The Use of Payment Instruments in Austria
AbstractThis study analyzes the results of the OeNB’s methods-of-payment survey of fall 2011 and compares them with the results of similar surveys from the years 1996, 2000 and 2005. The rapid development of cashless payment options in the 15 years that have passed between the first and last analyzed survey and the more widespread availability of payment cards raise the question how consumer behavior has changed. With a value share of some 65% of total payments, cash still remains the most important payment instrument. Debit cards have also risen in importance (to some 25%). While the share of debit card payments doubled between 2000 and 2005, their recent increase was far less significant. The value share of credit cards remains low at 5%. Even though the use of payment instruments varies with education, income and age, in terms of value more than 50% of all payments are still made in cash in each of these sociodemographic subgroups. By contrast, gender and the size of a resident’s home town do not have much impact on the use of cash. The use of payment instruments is determined by two further factors: the size of the payment and the type of the purchase. It is shown that card payments increased markedly in the period from 1996 to 2011 primarily for amounts exceeding EUR 20. Still, cash continues to be used intensively for larger-value payments as well, and it still accounts for a large share of payments in both the food and services sectors, as well as in restaurants and hotels. By international comparison, Austrian payments are shown to be very cash-intensive. The available data suggest that this situation is not solely the result of a low POS terminal density. Rather, this tendency may also be attributable to the fact that Austrian consumers have a positive view of cash. Moreover, a relatively high ATM density and the possibility to withdraw cash free of charge may positively influence the use of cash. On the supply side, the survey results indicate that card acceptance is low for small-value payments.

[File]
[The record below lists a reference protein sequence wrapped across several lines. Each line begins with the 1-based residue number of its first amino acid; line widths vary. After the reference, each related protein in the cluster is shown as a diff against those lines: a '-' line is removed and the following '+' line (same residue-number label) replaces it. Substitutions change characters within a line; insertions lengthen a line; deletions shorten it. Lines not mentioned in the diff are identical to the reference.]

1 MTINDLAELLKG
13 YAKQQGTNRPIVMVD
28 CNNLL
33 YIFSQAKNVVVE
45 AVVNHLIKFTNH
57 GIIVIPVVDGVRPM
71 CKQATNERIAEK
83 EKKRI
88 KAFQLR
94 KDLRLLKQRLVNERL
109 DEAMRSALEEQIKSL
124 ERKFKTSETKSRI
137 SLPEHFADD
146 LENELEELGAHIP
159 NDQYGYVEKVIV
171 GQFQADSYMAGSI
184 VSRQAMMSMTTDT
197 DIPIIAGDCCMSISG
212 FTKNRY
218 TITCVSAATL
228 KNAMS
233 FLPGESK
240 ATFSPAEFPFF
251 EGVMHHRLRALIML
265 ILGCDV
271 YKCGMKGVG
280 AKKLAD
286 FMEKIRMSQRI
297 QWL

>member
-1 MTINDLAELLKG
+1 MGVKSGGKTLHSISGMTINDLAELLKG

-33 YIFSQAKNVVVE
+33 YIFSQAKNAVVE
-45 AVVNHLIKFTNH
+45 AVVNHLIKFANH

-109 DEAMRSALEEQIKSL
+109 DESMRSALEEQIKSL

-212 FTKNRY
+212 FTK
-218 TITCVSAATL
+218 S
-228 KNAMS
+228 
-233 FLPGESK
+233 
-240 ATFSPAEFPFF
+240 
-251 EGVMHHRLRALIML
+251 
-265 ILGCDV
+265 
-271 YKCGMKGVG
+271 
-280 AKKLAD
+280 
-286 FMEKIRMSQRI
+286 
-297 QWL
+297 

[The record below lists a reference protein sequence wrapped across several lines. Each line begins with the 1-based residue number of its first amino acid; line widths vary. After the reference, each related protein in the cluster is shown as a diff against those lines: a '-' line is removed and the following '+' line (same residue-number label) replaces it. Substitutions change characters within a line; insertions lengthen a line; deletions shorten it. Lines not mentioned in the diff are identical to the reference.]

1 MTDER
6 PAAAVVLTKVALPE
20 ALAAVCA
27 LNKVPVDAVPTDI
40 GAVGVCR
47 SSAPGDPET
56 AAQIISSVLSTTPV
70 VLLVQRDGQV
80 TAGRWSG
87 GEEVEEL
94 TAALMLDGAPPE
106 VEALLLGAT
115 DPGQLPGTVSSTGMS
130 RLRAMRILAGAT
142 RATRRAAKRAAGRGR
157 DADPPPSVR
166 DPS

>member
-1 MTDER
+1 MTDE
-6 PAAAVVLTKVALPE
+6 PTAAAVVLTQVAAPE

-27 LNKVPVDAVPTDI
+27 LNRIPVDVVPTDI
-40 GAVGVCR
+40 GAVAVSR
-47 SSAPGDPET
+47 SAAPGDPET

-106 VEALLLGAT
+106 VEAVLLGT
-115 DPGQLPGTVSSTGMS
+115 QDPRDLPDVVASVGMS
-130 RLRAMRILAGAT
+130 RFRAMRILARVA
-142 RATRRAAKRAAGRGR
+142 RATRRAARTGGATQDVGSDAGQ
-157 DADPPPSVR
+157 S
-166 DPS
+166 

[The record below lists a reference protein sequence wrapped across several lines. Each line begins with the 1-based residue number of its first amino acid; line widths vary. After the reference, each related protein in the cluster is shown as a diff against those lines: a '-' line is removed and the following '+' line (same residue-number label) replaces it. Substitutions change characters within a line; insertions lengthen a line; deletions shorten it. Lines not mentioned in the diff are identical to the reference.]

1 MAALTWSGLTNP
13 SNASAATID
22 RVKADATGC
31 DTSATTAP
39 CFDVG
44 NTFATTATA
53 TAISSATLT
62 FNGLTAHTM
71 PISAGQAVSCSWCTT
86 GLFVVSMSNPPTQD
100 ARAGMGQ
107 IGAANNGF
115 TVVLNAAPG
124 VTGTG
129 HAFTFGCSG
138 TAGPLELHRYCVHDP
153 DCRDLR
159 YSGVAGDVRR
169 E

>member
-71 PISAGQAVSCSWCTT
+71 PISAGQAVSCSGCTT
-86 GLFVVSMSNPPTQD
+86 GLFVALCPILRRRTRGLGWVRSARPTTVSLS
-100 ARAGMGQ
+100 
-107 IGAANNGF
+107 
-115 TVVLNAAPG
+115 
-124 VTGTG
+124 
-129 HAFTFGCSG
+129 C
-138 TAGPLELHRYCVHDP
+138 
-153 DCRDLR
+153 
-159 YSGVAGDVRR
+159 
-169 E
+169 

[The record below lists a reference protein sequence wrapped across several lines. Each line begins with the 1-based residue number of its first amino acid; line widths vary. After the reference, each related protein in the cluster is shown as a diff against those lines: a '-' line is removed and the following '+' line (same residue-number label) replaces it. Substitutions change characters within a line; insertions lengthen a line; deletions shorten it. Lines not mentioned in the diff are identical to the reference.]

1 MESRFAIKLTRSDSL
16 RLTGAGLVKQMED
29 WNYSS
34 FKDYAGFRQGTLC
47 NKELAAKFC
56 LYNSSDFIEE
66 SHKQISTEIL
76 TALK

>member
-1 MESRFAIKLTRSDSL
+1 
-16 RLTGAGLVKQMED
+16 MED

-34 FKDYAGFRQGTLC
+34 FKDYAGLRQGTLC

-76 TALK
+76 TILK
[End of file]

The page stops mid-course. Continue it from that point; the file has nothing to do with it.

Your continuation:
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Bibliographic InfoArticle provided by Oesterreichische Nationalbank (Austrian Central Bank) in its journal Monetary Policy & the Economy.
Volume (Year): (2012)
Issue (Month): 4 ()
Postal: Oesterreichische Nationalbank, Documentation Management and Communications Services, Otto-Wagner Platz 3, A-1090 Vienna, Austria
Find related papers by JEL classification:
- E41 - Macroeconomics and Monetary Economics - - Money and Interest Rates - - - Demand for Money
- E58 - Macroeconomics and Monetary Economics - - Monetary Policy, Central Banking, and the Supply of Money and Credit - - - Central Banks and Their Policies
- D12 - Microeconomics - - Household Behavior - - - Consumer Economics: Empirical Analysis
Please report citation or reference errors to , or , if you are the registered author of the cited work, log in to your RePEc Author Service profile, click on "citations" and make appropriate adjustments.:
- Nicole Jonker & Anneke Kosse & Lola HernÃ¡ndez, 2012. "Cash usage in the Netherlands: How much, where, when, who and whenever one wants?," DNB Occasional Studies 1002, Netherlands Central Bank, Research Department.
- Carlos Arango & Yassine Bouhdaoui & David Bounie & Martina Eschelbach & Lola Hernández, 2013. "Cash Management and Payment Choices: A Simulation Model with International Comparisons," Working Papers 13-53, Bank of Canada.
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